Frailty, drug reactions not linked: study

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New research challenges a commonly held belief among physicians that frailty in seniors is linked to adverse reactions to medications, geriatricians at the San Francisco VA Medical Center reported.

Lead investigator Michael Steinman, M.D., said that many doctors reasonably perceive that people who have difficulty with daily tasks, such as bathing, dressing and walking without assistance, are more susceptible to adverse medication reactions. But, after studying 377 patients ages 65 and over, the researchers found this not to be the case.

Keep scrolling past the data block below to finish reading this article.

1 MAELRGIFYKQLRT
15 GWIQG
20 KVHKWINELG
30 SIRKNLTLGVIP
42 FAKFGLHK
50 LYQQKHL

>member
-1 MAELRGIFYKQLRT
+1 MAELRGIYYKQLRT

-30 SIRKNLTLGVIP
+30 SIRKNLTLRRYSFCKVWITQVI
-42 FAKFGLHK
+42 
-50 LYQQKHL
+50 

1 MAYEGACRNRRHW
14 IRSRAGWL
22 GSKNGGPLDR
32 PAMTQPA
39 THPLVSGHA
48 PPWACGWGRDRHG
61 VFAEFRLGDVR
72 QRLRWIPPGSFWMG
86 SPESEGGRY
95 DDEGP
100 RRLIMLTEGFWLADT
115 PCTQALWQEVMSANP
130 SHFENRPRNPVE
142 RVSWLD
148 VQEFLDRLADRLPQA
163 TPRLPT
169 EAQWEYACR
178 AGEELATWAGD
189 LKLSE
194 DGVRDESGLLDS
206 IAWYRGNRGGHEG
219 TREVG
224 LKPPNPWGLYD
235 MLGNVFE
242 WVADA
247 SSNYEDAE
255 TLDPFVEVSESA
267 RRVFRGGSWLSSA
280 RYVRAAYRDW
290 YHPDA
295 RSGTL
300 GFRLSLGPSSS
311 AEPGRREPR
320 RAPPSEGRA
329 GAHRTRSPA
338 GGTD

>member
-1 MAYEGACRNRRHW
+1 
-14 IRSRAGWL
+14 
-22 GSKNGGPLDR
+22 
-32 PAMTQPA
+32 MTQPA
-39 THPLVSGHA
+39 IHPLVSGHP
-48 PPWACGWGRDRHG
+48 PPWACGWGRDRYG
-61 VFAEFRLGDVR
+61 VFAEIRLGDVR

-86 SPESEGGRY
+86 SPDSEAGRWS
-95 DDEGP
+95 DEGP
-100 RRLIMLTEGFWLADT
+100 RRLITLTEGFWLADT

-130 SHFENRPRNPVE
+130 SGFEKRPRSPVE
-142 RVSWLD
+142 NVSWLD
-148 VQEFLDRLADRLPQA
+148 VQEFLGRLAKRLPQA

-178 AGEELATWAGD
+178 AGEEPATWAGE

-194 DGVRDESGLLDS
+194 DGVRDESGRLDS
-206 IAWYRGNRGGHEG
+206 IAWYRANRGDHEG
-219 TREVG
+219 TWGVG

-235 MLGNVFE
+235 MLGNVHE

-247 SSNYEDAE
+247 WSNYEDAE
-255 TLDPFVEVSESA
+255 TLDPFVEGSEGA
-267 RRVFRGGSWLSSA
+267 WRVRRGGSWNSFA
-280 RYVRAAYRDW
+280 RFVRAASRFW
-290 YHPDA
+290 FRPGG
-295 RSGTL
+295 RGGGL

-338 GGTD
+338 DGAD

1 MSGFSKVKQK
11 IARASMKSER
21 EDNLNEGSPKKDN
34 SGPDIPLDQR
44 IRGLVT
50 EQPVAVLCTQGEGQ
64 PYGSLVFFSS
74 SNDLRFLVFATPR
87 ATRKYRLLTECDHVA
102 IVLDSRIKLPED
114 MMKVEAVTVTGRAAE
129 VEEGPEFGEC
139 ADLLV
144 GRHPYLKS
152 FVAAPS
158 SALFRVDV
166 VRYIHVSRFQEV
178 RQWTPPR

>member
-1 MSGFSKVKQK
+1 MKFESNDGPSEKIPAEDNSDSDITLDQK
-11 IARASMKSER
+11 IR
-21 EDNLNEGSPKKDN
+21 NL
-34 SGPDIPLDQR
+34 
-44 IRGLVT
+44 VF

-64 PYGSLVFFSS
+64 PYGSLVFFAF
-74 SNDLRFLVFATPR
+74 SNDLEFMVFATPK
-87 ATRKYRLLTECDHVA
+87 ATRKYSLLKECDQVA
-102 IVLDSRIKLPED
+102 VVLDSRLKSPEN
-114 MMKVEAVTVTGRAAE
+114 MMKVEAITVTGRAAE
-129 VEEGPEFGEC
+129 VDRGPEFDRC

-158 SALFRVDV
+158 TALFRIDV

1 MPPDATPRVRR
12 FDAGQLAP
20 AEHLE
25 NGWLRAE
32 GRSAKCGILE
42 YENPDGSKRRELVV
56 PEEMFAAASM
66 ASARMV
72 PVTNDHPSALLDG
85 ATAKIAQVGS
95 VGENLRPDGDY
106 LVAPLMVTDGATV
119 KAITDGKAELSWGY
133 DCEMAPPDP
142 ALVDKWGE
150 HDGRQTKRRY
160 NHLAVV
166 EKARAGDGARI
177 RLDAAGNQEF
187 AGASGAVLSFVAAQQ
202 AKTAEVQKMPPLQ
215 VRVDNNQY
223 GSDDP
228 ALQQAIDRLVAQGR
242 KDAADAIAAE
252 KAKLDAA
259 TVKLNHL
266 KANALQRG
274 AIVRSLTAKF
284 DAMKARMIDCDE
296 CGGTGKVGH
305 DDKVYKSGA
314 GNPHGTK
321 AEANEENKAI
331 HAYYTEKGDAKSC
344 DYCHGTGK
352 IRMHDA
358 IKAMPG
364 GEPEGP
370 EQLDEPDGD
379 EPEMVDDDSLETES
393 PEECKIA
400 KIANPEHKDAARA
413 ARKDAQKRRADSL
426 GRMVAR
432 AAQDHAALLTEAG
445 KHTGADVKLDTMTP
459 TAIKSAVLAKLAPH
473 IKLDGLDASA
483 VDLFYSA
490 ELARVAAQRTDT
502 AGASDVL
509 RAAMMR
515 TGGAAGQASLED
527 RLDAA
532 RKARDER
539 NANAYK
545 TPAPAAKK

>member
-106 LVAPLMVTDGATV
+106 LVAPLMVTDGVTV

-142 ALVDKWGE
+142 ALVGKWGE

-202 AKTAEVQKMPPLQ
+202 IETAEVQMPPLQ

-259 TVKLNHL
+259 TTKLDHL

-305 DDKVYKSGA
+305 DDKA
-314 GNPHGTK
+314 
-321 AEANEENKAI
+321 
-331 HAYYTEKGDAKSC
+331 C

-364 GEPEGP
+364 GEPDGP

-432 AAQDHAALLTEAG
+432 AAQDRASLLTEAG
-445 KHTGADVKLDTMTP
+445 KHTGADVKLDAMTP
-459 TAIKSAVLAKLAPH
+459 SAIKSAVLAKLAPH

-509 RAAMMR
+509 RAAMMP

Steinman and his team identified that a bigger risk for an adverse reaction comes when the physician adds a new drug to an elderly patient's regimen. This has implications for nursing home nurses and caregivers, since nursing home residents typically are on several medications at once.

“This indicates to physicians that they should not necessarily let their concerns about adverse reactions overrule other considerations,” Steinman said. “We don't need to be as fearful as we think we do when prescribing for our older patients.”

This study was published in the Journal of the American Geriatrics Society.

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